Home > 1.3.2.2 Voting procedures > TURKEY - Joint Opinion on Amendments to the Electoral Legislation and Related "Harmonisation Laws" Adopted in March and April 2018
 
 
 
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Paragraph 49
 

Another potentially problematic issue concerning the voting process is the BBC’s approval of unstamped ballots (those not bearing the BBC stamp.) The voting material (ballots and envelops) should be homogeneous, including a clear specification of what is an invalid vote. The approval of unstamped ballots was a contested issue during the 2017 constitutional referendum; at that time, the legislation mandated the invalidation of unstamped ballots, while the SBE decided to count the unstamped ballots contrary to the requirements in the law. This increases the risk of ballot (envelope) stuffing and violations during election day since other safeguard measures such as the watermark on ballots are not a replacement for the BBC stamp as they are not a guarantee that the ballot was not brought in from outside the polling station. This undermines the right of voters to an accurate assessment of the results of the ballot.39 Stamping of the ballots or envelopes is a common practice in Venice Commission member states and is an additional safeguard that one person is not able to put more than one ballot into the ballot box simultaneously, by ensuring that additional ballots cannot be brought into a polling station, i.e. stamped with another polling station’s stamp or not stamped with a polling station stamp. Following the March amendments, the Law on the Basic Provisions on Elections and Voter Registers (Article 98), now requires that unstamped envelopes are to be approved. Article 77 still requires BBCs to stamp all ballots, while Article 68 requires the SBE to provide, inter alia, stamps for BBCs in order to ensure that the votes are not declared null and void. The new paragraph added in March to Article 101 if interpreted literally, states that ballot papers sent by the authorised electoral boards and having water marks of the SBE but that are not stamped on their back due to the neglect of the BBCs are to be considered invalid; however, practice seems to interpret it as allowing the counting of these ballots. Moreover, the legal framework does not include any provisions establishing a procedure and clear and objective criteria for the determination of whether an unstamped ballot was unstamped due to negligence or some other reason such as fraud, leaving room for arbitrary application. The Venice Commission and ODIHR recommend that the legislation ensure respect for the obligation in national law to stamp ballots and envelopes.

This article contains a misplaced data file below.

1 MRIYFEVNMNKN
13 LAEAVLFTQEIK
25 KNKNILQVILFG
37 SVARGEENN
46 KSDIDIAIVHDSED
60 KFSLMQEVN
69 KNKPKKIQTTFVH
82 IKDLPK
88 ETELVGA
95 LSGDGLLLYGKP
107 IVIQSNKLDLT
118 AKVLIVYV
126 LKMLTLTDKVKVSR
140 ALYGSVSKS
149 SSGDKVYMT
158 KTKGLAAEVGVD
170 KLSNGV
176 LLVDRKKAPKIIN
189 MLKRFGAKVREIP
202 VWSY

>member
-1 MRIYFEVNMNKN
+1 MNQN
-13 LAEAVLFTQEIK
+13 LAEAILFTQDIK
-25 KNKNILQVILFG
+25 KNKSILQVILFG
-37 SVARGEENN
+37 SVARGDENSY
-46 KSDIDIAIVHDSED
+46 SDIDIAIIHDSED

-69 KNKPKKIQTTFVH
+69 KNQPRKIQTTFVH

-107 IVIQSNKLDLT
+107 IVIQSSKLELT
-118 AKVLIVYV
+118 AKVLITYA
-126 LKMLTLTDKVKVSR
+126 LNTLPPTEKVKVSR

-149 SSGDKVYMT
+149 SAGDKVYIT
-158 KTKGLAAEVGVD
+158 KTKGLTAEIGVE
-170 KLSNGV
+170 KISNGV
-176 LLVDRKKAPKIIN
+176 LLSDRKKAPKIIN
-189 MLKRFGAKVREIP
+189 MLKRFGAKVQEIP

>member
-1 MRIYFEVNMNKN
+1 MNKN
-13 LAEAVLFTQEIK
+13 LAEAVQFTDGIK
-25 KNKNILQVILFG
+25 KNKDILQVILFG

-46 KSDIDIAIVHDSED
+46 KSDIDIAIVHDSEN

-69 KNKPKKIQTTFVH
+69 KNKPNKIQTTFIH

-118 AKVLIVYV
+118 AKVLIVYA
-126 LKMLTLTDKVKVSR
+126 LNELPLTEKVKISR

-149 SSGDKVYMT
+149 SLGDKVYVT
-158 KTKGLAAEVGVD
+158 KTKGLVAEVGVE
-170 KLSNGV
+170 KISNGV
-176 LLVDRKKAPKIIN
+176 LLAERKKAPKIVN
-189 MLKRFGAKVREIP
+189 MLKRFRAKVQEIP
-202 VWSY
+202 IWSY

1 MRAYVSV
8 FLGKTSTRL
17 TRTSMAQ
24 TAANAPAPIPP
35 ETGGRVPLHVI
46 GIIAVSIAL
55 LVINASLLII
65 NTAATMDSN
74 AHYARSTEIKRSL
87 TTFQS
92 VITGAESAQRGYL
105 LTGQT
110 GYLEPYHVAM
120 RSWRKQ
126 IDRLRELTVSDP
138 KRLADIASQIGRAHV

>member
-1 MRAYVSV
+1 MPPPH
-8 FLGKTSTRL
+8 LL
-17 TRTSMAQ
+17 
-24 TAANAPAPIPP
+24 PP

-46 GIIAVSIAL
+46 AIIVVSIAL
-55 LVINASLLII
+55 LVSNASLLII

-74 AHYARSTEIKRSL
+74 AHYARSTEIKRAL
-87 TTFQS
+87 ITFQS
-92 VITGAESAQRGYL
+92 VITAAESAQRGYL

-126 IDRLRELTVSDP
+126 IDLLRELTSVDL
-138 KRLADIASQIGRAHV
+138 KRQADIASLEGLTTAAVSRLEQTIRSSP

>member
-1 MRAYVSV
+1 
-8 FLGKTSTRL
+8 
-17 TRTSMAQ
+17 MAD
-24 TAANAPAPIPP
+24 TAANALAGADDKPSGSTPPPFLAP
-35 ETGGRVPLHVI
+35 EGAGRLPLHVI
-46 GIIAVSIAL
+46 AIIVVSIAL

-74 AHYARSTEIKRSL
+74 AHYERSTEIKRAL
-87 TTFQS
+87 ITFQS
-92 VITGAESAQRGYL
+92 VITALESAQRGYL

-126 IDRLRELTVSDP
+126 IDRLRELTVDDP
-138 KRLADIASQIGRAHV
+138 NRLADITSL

39 Cf. Code of Good Practice in Electoral Matters, par. 26.